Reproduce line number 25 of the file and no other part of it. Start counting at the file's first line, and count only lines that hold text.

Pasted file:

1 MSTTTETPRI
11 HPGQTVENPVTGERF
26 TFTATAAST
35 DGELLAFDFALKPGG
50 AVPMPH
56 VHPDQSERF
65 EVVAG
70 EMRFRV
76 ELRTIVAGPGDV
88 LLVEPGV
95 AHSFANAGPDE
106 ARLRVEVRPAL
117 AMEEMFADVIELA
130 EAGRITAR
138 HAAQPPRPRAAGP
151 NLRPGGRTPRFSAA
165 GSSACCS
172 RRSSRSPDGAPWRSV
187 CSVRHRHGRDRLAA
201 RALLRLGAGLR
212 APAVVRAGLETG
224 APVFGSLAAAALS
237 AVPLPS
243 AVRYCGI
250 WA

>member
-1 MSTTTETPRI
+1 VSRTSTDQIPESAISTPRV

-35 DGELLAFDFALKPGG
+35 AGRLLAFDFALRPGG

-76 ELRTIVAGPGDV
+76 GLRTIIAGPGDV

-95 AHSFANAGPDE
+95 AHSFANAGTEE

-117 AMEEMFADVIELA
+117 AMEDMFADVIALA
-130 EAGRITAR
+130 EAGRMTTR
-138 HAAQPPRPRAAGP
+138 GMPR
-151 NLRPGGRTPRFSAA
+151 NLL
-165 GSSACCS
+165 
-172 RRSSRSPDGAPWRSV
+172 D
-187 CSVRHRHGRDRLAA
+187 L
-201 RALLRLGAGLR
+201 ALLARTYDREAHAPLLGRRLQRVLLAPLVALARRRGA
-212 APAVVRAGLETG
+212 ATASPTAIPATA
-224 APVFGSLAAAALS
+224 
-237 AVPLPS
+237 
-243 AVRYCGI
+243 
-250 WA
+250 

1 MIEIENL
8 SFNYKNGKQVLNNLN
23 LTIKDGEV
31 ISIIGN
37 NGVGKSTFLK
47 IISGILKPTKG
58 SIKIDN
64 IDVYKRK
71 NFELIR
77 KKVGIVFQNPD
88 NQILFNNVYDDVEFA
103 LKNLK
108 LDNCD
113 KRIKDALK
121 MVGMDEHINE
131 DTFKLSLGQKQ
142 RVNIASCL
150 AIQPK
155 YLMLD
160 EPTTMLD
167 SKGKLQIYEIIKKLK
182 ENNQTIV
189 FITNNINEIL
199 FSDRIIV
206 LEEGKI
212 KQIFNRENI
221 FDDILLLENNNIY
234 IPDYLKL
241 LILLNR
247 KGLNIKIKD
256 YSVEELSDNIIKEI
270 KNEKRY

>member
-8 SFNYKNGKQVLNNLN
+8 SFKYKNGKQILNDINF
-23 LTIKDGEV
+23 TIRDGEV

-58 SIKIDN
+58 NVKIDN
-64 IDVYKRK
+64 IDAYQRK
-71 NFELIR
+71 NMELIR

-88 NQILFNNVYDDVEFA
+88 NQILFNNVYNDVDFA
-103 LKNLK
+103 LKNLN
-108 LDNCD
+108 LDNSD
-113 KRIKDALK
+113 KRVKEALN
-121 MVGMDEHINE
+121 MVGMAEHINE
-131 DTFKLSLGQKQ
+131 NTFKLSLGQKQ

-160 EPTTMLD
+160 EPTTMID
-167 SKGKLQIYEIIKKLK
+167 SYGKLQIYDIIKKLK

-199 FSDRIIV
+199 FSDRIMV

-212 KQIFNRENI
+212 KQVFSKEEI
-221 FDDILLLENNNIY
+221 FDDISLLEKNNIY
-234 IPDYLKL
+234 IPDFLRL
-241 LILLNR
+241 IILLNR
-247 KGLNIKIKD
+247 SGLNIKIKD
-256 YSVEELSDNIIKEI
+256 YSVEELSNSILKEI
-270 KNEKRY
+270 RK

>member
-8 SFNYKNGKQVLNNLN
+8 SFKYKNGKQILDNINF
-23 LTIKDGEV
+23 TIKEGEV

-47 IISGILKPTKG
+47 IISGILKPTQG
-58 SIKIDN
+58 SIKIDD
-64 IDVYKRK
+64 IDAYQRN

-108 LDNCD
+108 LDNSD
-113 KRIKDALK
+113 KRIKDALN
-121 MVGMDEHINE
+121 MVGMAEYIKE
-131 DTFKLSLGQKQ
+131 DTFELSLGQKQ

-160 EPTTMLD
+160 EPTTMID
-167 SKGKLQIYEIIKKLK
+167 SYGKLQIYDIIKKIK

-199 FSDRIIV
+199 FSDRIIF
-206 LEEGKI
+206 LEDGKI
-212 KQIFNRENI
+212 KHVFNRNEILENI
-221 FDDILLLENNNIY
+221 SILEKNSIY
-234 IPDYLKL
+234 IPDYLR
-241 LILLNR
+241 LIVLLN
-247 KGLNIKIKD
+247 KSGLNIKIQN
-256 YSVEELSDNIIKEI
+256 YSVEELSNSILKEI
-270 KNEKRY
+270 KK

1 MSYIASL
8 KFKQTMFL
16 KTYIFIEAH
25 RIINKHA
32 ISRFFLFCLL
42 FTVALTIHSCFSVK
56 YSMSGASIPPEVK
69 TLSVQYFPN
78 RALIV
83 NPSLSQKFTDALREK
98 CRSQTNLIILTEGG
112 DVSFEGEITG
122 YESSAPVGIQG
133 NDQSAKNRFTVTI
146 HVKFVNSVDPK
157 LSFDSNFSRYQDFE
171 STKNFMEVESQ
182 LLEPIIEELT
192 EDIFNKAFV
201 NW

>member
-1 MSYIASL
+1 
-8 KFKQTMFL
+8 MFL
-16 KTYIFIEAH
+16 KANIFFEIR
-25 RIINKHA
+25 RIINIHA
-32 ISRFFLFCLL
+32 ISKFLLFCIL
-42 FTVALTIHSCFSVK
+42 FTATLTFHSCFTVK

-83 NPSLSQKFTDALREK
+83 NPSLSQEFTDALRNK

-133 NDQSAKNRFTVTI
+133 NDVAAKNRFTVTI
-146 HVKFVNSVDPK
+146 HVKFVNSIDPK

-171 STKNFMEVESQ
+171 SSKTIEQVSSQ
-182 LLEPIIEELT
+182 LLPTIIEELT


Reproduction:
250 WA